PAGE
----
Unlike fossil fuels, it can be generated from renewable sources. It is also non-polluting and forms water as a harmless by-product. Yet it is so difficult to store in a safe and cost-effective manner that its use as a fuel has been very limited. Carbon nanotubes (NT) have been considered for this task but, so far, their feeble interaction with molecular hydrogen (H2) has kept storage temperatures below a chilling -196 °C. Carbon nanohorns (NH), however, appear to offer some hope. NHs have an average length of 2-3 nm and aggregate to form beautiful dahlia-like structures (see figure). As a result, they display huge surface areas, approaching 1500 m2g-1 (that is, roughly the area of a football field in just a handful of this material!). High-resolution neutron spectroscopy experiments on Iris have provided quantitative insight about the adsorption of H2 in this novel form of carbon. A high density of conical ‘nanotips’ leads to solid-fluid interaction energies at least four times stronger than those found in NTs. Our results therefore suggest that NHs and related nanostructures can offer significantly better prospects as lightweight media for hydrogen storage applications.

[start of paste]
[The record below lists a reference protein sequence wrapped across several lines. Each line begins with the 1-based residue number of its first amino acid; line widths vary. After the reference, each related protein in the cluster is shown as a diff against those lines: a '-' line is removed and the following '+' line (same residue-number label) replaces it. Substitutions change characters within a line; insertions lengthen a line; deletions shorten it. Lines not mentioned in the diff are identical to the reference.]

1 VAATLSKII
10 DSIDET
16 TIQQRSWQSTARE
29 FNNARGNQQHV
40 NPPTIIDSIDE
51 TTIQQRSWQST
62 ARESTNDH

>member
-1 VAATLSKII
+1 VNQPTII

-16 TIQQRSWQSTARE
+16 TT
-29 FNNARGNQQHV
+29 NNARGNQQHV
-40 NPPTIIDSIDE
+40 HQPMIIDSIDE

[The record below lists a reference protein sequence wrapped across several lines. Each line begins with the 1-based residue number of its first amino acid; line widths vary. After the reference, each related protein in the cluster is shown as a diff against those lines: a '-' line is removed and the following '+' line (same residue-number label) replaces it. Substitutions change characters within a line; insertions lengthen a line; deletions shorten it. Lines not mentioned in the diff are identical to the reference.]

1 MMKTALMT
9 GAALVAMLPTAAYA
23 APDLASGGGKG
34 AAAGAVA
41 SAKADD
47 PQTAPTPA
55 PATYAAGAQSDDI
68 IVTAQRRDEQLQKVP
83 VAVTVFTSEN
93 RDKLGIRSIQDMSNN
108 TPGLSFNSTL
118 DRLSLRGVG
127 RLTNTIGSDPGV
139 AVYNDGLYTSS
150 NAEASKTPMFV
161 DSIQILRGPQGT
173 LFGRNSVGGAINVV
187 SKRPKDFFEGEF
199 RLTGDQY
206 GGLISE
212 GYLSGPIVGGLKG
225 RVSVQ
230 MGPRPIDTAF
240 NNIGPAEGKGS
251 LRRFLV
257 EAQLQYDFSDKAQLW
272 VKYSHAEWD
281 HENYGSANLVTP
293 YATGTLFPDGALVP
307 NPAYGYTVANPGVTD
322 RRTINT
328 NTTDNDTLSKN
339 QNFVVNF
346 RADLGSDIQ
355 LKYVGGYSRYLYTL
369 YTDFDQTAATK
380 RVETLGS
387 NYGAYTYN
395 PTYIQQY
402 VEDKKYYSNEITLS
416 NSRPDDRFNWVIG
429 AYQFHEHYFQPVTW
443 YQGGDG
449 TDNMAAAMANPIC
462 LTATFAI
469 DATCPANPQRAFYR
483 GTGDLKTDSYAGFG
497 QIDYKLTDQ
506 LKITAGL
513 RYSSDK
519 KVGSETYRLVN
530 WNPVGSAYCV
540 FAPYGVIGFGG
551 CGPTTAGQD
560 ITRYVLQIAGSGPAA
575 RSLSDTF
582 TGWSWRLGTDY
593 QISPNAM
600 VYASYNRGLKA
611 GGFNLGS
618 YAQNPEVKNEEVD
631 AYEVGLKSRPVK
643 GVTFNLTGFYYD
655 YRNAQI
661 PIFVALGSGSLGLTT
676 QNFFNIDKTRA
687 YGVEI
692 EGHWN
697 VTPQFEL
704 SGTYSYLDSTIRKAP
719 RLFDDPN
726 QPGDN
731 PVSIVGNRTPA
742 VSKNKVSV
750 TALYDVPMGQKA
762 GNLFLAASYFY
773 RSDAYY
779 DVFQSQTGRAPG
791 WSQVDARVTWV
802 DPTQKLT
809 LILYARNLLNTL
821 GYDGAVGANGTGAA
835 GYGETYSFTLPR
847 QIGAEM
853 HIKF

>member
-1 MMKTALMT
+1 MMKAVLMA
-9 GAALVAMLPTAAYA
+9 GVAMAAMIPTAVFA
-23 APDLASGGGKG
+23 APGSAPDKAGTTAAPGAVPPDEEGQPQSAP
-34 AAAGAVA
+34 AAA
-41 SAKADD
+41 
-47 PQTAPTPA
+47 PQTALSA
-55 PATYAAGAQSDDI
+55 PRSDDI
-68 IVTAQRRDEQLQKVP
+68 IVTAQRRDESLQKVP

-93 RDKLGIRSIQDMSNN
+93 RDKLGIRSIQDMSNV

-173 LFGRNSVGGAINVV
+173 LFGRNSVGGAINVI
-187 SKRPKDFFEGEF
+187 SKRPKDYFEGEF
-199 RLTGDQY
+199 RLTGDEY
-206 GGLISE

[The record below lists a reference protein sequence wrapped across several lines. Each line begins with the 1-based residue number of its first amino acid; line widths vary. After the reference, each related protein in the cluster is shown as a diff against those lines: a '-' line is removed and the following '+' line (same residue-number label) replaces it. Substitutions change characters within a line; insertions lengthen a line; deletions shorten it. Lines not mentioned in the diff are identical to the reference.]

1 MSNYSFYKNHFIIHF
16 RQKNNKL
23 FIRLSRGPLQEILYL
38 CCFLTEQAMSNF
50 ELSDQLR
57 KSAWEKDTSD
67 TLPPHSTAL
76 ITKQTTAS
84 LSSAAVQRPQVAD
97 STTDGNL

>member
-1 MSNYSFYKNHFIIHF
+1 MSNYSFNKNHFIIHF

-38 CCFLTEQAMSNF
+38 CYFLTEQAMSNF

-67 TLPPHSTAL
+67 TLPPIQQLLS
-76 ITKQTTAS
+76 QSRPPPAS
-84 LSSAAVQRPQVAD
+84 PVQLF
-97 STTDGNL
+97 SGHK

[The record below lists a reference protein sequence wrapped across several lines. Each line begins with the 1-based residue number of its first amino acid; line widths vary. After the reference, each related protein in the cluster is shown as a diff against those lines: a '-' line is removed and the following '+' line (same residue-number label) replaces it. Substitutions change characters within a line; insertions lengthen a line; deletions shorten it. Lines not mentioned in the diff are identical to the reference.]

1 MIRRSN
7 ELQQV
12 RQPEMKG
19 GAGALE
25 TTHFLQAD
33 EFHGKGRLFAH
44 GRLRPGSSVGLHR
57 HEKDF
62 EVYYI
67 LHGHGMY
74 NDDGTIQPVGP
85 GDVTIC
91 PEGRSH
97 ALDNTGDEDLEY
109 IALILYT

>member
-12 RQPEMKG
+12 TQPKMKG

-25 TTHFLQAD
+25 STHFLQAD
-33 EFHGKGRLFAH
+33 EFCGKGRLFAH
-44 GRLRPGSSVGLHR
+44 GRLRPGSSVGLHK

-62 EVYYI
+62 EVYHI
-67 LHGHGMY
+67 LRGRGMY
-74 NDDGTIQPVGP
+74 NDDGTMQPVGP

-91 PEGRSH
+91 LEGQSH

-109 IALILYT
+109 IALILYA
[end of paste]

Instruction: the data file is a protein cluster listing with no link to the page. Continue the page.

F Fernandez-Alonso (ISIS), FJ Bermejo, C Cabrillo (CSIC, Spain), RO Loutfy (MER Corporation, USA), V Leon, and ML Saboungi (CNRS, France)
Research date: December 2007
F Fernandez-Alonso et al., Phys.Rev. Lett. 98 (2007) 215503